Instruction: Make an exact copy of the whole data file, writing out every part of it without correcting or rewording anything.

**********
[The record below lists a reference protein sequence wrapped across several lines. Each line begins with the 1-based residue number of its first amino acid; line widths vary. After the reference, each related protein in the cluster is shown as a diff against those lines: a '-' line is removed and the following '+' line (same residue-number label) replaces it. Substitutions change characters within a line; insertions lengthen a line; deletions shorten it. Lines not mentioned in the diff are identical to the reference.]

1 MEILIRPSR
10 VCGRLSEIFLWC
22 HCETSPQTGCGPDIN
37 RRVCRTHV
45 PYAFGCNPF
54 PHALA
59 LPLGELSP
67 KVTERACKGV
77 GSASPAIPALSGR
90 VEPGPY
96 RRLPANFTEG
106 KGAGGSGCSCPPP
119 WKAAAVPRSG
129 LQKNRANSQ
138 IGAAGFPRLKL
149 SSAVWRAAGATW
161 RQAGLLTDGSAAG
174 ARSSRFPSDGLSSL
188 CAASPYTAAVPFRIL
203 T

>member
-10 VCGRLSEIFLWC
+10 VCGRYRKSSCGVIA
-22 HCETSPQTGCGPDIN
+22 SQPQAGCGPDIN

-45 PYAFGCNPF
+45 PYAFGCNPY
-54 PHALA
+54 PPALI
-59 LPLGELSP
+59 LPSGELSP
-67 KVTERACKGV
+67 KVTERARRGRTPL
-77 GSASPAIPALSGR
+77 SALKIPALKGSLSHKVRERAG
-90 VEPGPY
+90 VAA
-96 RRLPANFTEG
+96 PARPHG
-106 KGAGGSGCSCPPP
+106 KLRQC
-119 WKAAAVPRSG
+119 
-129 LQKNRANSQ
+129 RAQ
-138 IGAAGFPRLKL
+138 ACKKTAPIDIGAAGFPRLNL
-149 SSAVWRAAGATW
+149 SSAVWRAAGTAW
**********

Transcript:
[The record below lists a reference protein sequence wrapped across several lines. Each line begins with the 1-based residue number of its first amino acid; line widths vary. After the reference, each related protein in the cluster is shown as a diff against those lines: a '-' line is removed and the following '+' line (same residue-number label) replaces it. Substitutions change characters within a line; insertions lengthen a line; deletions shorten it. Lines not mentioned in the diff are identical to the reference.]

1 MEILIRPSR
10 VCGRLSEIFLWC
22 HCETSPQTGCGPDIN
37 RRVCRTHV
45 PYAFGCNPF
54 PHALA
59 LPLGELSP
67 KVTERACKGV
77 GSASPAIPALSGR
90 VEPGPY
96 RRLPANFTEG
106 KGAGGSGCSCPPP
119 WKAAAVPRSG
129 LQKNRANSQ
138 IGAAGFPRLKL
149 SSAVWRAAGATW
161 RQAGLLTDGSAAG
174 ARSSRFPSDGLSSL
188 CAASPYTAAVPFRIL
203 T

>member
-10 VCGRLSEIFLWC
+10 VCGRYRKSSCGVIA
-22 HCETSPQTGCGPDIN
+22 SQPQAGCGPDIN

-45 PYAFGCNPF
+45 PYAFGCNPY
-54 PHALA
+54 PPALI
-59 LPLGELSP
+59 LPSGELSP
-67 KVTERACKGV
+67 KVTERARRGRTPL
-77 GSASPAIPALSGR
+77 SALKIPALKGSLSHKVRERAG
-90 VEPGPY
+90 VAA
-96 RRLPANFTEG
+96 PARPHG
-106 KGAGGSGCSCPPP
+106 KLRQC
-119 WKAAAVPRSG
+119 
-129 LQKNRANSQ
+129 RAQ
-138 IGAAGFPRLKL
+138 ACKKTAPIDIGAAGFPRLNL
-149 SSAVWRAAGATW
+149 SSAVWRAAGTAW